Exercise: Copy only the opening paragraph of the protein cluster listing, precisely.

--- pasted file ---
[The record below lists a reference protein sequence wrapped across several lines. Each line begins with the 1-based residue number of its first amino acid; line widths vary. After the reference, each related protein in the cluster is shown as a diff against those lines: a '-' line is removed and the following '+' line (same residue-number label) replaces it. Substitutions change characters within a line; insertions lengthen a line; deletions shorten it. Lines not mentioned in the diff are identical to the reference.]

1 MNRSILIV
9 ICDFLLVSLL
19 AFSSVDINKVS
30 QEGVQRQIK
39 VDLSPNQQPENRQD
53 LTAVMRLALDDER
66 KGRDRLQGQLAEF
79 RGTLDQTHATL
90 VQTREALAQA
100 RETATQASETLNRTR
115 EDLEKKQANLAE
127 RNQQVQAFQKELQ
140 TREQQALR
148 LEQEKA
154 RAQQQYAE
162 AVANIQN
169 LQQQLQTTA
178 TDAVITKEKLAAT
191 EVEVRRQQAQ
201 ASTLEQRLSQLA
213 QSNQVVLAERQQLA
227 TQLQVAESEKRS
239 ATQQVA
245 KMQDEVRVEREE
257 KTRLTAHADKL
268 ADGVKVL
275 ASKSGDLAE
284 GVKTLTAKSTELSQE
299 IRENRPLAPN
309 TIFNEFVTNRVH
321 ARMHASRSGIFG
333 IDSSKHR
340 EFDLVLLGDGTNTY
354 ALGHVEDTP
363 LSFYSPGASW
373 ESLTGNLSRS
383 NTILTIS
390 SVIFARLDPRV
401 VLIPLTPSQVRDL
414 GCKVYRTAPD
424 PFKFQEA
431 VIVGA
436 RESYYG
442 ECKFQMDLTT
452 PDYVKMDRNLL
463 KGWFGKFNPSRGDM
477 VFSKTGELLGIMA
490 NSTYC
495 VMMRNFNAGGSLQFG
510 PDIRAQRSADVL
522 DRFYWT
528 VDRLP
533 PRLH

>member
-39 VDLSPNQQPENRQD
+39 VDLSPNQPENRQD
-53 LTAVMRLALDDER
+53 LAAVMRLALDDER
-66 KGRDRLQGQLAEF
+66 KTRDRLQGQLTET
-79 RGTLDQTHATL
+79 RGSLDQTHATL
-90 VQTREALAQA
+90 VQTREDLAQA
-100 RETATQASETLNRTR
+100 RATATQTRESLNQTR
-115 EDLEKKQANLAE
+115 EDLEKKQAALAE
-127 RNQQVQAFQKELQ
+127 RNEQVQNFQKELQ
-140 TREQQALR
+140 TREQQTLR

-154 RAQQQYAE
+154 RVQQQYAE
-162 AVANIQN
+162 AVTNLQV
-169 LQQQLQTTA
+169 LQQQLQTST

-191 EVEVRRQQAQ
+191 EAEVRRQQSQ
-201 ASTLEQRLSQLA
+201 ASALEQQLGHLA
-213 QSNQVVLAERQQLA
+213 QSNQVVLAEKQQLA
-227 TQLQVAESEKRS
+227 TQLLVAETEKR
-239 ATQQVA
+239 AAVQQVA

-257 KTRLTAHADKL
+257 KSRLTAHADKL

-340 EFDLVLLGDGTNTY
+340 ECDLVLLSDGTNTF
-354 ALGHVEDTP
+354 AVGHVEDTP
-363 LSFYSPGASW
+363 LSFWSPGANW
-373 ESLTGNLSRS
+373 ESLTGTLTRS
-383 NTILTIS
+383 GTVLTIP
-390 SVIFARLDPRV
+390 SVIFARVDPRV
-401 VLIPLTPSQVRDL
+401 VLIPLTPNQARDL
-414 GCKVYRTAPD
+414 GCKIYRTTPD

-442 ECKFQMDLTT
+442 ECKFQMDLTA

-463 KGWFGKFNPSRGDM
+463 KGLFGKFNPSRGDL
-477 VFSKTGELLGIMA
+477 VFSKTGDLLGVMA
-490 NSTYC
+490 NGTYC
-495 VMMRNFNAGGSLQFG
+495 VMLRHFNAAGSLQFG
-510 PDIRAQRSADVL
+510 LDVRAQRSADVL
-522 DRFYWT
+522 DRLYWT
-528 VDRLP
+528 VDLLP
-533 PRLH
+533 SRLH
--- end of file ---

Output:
[The record below lists a reference protein sequence wrapped across several lines. Each line begins with the 1-based residue number of its first amino acid; line widths vary. After the reference, each related protein in the cluster is shown as a diff against those lines: a '-' line is removed and the following '+' line (same residue-number label) replaces it. Substitutions change characters within a line; insertions lengthen a line; deletions shorten it. Lines not mentioned in the diff are identical to the reference.]